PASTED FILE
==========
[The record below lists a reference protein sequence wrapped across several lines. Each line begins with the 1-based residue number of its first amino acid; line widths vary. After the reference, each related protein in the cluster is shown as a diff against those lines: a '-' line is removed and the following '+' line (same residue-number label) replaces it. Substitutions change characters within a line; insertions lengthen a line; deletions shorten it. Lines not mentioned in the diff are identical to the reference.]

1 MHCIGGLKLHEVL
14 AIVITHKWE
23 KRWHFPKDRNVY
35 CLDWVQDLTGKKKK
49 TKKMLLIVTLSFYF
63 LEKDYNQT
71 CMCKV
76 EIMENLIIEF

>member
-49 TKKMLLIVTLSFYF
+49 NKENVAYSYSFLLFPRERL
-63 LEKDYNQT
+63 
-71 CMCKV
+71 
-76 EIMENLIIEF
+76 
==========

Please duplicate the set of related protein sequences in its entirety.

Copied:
[The record below lists a reference protein sequence wrapped across several lines. Each line begins with the 1-based residue number of its first amino acid; line widths vary. After the reference, each related protein in the cluster is shown as a diff against those lines: a '-' line is removed and the following '+' line (same residue-number label) replaces it. Substitutions change characters within a line; insertions lengthen a line; deletions shorten it. Lines not mentioned in the diff are identical to the reference.]

1 MHCIGGLKLHEVL
14 AIVITHKWE
23 KRWHFPKDRNVY
35 CLDWVQDLTGKKKK
49 TKKMLLIVTLSFYF
63 LEKDYNQT
71 CMCKV
76 EIMENLIIEF

>member
-49 TKKMLLIVTLSFYF
+49 NKENVAYSYSFLLFPRERL
-63 LEKDYNQT
+63 
-71 CMCKV
+71 
-76 EIMENLIIEF
+76 